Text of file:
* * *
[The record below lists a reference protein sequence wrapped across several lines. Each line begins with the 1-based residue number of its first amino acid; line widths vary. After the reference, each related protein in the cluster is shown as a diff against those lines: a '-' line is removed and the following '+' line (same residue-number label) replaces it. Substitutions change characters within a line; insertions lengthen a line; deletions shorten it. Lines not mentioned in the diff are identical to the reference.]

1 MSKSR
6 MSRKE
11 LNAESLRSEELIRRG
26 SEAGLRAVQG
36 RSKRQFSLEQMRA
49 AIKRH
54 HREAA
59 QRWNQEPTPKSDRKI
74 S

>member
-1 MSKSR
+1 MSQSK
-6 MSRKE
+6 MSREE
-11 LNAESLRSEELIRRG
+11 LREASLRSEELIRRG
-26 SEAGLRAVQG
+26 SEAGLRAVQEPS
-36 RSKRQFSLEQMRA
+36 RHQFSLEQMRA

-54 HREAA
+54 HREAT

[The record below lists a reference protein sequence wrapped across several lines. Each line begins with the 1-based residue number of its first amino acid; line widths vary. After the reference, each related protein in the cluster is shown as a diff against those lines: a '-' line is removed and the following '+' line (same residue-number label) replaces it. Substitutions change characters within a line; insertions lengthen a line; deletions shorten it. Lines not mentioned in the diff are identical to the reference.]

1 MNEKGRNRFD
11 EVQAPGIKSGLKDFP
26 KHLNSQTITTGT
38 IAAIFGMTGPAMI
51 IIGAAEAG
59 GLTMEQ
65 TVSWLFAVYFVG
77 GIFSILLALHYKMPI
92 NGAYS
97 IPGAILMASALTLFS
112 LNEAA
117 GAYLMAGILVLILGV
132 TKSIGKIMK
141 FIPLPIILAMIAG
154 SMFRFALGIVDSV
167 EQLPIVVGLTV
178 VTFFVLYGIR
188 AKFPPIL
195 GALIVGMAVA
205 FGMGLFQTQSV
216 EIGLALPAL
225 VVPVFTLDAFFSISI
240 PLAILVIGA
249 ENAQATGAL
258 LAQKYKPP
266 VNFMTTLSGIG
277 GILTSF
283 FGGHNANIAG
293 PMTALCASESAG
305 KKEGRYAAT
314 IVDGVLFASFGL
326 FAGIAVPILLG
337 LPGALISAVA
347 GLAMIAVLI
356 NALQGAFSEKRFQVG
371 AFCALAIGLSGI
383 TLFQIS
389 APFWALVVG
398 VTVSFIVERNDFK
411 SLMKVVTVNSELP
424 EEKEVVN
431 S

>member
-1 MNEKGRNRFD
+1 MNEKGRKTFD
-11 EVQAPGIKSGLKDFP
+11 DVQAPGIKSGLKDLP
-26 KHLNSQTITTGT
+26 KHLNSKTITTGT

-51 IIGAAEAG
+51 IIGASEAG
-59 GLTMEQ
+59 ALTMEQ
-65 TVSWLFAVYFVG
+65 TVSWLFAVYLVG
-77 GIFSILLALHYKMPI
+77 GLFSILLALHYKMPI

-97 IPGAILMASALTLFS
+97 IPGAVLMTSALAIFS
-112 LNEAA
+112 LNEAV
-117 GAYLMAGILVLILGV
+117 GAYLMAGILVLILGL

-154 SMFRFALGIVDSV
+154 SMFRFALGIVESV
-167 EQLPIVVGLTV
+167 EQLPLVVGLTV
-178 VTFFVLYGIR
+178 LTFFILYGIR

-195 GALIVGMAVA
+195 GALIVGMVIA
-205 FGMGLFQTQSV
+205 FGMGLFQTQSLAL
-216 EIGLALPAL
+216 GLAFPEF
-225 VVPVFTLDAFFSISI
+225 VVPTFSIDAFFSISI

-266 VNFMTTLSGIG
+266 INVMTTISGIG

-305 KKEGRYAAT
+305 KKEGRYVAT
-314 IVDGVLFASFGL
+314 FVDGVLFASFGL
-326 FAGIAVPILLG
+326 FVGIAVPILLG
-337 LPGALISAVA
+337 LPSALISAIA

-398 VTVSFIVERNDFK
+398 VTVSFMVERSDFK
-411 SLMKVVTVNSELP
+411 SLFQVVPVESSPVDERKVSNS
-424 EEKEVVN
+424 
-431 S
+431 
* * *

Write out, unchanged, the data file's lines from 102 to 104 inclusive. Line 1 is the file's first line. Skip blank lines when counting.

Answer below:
-266 VNFMTTLSGIG
+266 INVMTTISGIG

-305 KKEGRYAAT